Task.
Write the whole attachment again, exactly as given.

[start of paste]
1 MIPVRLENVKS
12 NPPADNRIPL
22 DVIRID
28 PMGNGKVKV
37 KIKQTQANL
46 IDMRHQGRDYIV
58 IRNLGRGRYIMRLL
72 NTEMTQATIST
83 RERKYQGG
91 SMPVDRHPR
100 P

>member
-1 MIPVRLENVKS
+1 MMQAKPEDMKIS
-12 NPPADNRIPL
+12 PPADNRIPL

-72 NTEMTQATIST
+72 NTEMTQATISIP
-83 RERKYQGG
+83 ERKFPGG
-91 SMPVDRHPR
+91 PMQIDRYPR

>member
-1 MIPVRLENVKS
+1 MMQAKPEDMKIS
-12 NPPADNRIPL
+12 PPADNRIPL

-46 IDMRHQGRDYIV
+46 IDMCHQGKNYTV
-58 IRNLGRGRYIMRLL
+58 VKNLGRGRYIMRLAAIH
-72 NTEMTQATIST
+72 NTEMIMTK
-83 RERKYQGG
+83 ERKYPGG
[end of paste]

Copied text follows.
1 MIPVRLENVKS
12 NPPADNRIPL
22 DVIRID
28 PMGNGKVKV
37 KIKQTQANL
46 IDMRHQGRDYIV
58 IRNLGRGRYIMRLL
72 NTEMTQATIST
83 RERKYQGG
91 SMPVDRHPR
100 P

>member
-1 MIPVRLENVKS
+1 MMQAKPEDMKIS
-12 NPPADNRIPL
+12 PPADNRIPL

-72 NTEMTQATIST
+72 NTEMTQATISIP
-83 RERKYQGG
+83 ERKFPGG
-91 SMPVDRHPR
+91 PMQIDRYPR

>member
-1 MIPVRLENVKS
+1 MMQAKPEDMKIS
-12 NPPADNRIPL
+12 PPADNRIPL

-46 IDMRHQGRDYIV
+46 IDMCHQGKNYTV
-58 IRNLGRGRYIMRLL
+58 VKNLGRGRYIMRLAAIH
-72 NTEMTQATIST
+72 NTEMIMTK
-83 RERKYQGG
+83 ERKYPGG